Medical Research: Monique Ambrose: Influenza pandemics pose a serious, recurrent threat to human public health. One of the most probable sources of future pandemic influenza viruses is the pool of influenza A virus (IAV) subtypes that currently circulate in non-human animals. It has traditionally been thought that the human population is immunologically naïve and unprotected against these unfamiliar subtypes. However, our work suggests that an individual ‘imprints’ to the influenza A virus (IAV) encountered in early childhood in such a way that they retain protection against severe disease if they later encounter a novel IAV subtype that belongs to the same genetic group as their first exposure.
Our research looked at human cases of H5N1 and H7N9, two avian IAV
subtypes of global concern, to investigate what factors most strongly
predicted risk of severe disease. The most striking explanatory factor
was childhood IAV imprinting: our results suggest that individuals who
had childhood imprinting on an IAV in the same genetic group as the
avian IAV they encountered later in life experienced 75% protection
against severe disease and 80% protection against death.
MedicalResearch.com: What should readers take away from your report?
Monique Ambrose: We’ve found striking
real-world evidence that the subtype of influenza you’re exposed to in
early childhood affects how sick you get when you’re exposed to a new
strain of influenza
that you’ve never encountered before. This has very relevant
implications for managing our resources during the next influenza
pandemic. We can predict which groups of people are at greater risk of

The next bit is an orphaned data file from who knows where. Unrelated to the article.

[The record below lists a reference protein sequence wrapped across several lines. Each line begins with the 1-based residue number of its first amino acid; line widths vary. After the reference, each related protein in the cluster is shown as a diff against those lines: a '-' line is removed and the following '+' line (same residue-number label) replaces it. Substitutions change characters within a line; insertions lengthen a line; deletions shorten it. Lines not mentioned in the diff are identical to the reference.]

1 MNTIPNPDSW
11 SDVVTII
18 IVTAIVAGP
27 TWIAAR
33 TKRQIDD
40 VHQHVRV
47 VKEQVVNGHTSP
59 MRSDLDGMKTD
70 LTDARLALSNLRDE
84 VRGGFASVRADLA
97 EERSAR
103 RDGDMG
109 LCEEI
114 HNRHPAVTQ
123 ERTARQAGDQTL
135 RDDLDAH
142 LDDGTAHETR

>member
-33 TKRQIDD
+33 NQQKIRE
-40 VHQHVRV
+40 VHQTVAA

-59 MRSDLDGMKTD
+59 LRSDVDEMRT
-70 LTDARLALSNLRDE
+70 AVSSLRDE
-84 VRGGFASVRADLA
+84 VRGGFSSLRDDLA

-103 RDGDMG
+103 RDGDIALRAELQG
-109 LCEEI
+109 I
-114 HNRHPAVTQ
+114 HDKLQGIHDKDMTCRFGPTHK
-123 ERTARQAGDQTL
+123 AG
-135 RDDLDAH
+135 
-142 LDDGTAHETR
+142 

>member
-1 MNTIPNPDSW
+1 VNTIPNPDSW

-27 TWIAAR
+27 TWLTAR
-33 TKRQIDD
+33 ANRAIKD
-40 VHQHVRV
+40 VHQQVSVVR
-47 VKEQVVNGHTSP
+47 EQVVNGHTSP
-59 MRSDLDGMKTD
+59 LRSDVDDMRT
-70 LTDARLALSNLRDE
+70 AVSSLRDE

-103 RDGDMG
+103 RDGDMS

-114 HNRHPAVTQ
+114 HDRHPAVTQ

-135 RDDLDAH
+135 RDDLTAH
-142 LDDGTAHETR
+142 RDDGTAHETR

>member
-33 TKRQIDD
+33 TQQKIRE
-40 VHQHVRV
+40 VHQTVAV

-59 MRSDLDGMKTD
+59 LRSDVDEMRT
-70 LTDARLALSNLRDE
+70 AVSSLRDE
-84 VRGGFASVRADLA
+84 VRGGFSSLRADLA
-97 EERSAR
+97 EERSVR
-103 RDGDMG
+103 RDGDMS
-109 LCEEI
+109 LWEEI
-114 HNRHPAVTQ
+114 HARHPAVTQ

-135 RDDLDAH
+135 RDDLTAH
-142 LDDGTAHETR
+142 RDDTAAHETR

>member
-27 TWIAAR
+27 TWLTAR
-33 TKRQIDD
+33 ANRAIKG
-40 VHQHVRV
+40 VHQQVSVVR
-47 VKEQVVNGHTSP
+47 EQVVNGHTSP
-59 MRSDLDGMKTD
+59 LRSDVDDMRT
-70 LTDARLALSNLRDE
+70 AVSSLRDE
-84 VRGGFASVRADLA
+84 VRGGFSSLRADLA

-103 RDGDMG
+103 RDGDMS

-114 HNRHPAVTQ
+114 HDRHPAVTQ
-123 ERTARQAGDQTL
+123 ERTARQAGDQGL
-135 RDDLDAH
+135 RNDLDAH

experiencing a severe or fatal infection and which groups are most
likely to have some protection from protective childhood imprinting.
This can help us determine how to distribute vaccines or otherwise
target our control actions.
MedicalResearch.com: What recommendations do you have for future research as a result of this study?
Katelyn M. Gostic: There are a number of needed follow-up studies.
First and foremost, while our study clearly demonstrates the
population-level consequences of childhood HA imprinting, the specific
immune mechanism responsible for these patterns remains unknown. We
proposed a number of promising candidate mechanisms in the published
manuscript, but we are still working with laboratory scientists and
immunologists to test these hypotheses.
On a similar note, we are not yet sure if HA imprinting protection
prevents infection entirely, or merely reduces the severity of infection
in protected individuals.
MedicalResearch.com: Is there anything else you would like to add?
Katelyn M. Gostic: One interesting aspect of
this research is its potential relevance to the 1918 influenza pandemic,
which infamously killed huge numbers of otherwise healthy 20-30
year-olds. Why the 1918 pandemic was so deadly, and why it
disproportionately affected young adults is one of the great mysteries
in epidemiology, and has still not been fully resolved. The HA
imprinting patterns examined in our study actually grew out of an idea
put forward by senior author Dr. Mike Worobey, which says that
mismatched (group 2) childhood imprinting among the 20-30 year-olds of
1918 may explain why this group suffered so much mortality from the 1918
(group 1) pandemic strain.